Hips sway. Bodies leap towards the skies. Hearts pound in time to the reverberating drums. Dance reflects the life of communities, whether it’s ritualistic, entertainment or just a way to express a moment. Here’s a small sample of dance in Africa that you can expect to see – and perhaps join – when you travel to these regions:
You hear the phrase “belly dancing” and immediately think Shakira. Thanks to this singer and her accelerated hip movement, the dance has rapidly gained popularity in the US. The dance stems from Arabic influence and can be seen in its pure form in North Africa. Isolate different parts of your body and take on the shimmy, hip hits and undulations – try to be Shakira.
Another fast-paced dance is performed for religious reasons – the Sufi whirling of Dervishes. This is part of a formal Muslim ceremony known as the Sema and represents a mystical journey of spiritual ascent through mind and love to perfection. This perfection is sought by listening to music, focusing on God and spinning one’s body in repetitive circle. While whirling, arms are open, directed to the sky. The Western world witnesses Sufi whirling through tourism. (A great reason to travel!)
Not only is there a dervish theater in Cairo, Egypt (Wikala Al-Ghouri) where a free Sufi dancing show is held three days a week, there are also many belly dancing shows in nightclubs and dinner boats (opt for a Nile cruise).
In this region, many tribes hold tradition fast. This is evident in the Maasai dance, Adumu – what many travelers hope to see before they leave Kenya. Adumu is usually performed during a coming of age ceremony of warriors. This is a jumping dance (the strength in their legs must be remarkable because the Maasai jump higher than you could ever hope to achieve). A circle is formed by the warriors as one or two at a time will enter and competitively jump with narrow posture – never letting their heels touch the ground. The group may raise or lower the pitch of their voices based on how high a warrior may get.
Many lodges in Kenya may bring warriors in to showcase this dance; or, excursions to local villages can be arranged (see Cottar’s 1920s Safari Camp and Elephant Pepper Camp). To see what an adumu dance can look like, watch this video.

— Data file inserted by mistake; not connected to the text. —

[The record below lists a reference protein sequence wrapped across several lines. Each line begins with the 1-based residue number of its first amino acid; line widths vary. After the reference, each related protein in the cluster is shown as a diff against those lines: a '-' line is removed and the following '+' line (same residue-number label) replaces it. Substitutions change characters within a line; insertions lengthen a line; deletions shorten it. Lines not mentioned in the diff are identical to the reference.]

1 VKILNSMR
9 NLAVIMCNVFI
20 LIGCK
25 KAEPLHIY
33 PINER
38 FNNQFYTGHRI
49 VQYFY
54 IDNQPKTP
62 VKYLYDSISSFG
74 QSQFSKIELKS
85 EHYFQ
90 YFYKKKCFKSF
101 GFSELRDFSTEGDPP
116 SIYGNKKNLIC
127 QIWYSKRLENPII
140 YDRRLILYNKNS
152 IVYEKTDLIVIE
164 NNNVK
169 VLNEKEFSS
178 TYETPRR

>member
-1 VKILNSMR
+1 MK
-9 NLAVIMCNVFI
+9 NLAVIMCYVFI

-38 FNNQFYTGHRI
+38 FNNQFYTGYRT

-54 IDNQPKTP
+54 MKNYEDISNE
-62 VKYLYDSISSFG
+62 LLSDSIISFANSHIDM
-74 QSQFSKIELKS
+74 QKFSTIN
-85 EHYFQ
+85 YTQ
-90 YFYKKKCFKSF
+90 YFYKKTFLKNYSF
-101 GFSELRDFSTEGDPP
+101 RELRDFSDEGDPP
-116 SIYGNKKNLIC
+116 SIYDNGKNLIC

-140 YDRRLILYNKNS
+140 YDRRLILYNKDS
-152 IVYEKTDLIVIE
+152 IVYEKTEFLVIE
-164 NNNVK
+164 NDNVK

Drums, played with hands and sticks, are a vital component of West African dance. The drum is the language the dancer interprets. You know it’s a Mandinka dance as soon as you see the djembe drum. This dance is drama. The styles reflect the history and connection to the Mali Empire as dancers bend their torso and mark the rhythm with fast, stomping footwork and outstretched arms – all in time to the rhythms played on drums.
Typically, it is the men who play the drums while the women dance, which makes this a community affair with the participation of everyone.
A community or cultural center, like Dagara Music and Arts Center in Ghana, will provide opportunities to explore the local culture.video. Maybe you’ll come across the dance as you explore the neighborhoods of Johannesburg.
Or, have a more definite plan when it comes to dancing. Travel to Cape Town for an annual festival that celebrates freedom and the new year. Every year on January 2, the Mother City comes alive with the Cape Town Minstrel Carnival a.k.a the “Kaapse Klopse”. The carnival’s history dates back to a time of slavery, though the freedom of expression is ever more prominent today through the singers, musicians, dancers and supporters that join together. Expect street parades with vibrant colors, outlandish costumes and feet-tapping to banjo tunes.
Join in or observe. Nothing more represents a destination than the way the locals choose to express themselves in dance. Innovative or holding to tradition, a dance is going to open your eyes – so travel.